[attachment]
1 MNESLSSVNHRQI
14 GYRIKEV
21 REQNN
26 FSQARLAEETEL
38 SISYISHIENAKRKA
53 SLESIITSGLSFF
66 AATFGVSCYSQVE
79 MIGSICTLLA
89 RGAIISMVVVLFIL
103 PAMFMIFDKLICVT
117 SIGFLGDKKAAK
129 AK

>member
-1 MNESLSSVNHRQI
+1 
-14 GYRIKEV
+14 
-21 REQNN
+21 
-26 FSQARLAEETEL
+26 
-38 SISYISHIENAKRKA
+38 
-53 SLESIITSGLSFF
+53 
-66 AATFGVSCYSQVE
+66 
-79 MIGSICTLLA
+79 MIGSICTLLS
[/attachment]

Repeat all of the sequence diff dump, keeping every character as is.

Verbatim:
1 MNESLSSVNHRQI
14 GYRIKEV
21 REQNN
26 FSQARLAEETEL
38 SISYISHIENAKRKA
53 SLESIITSGLSFF
66 AATFGVSCYSQVE
79 MIGSICTLLA
89 RGAIISMVVVLFIL
103 PAMFMIFDKLICVT
117 SIGFLGDKKAAK
129 AK

>member
-1 MNESLSSVNHRQI
+1 
-14 GYRIKEV
+14 
-21 REQNN
+21 
-26 FSQARLAEETEL
+26 
-38 SISYISHIENAKRKA
+38 
-53 SLESIITSGLSFF
+53 
-66 AATFGVSCYSQVE
+66 
-79 MIGSICTLLA
+79 MIGSICTLLS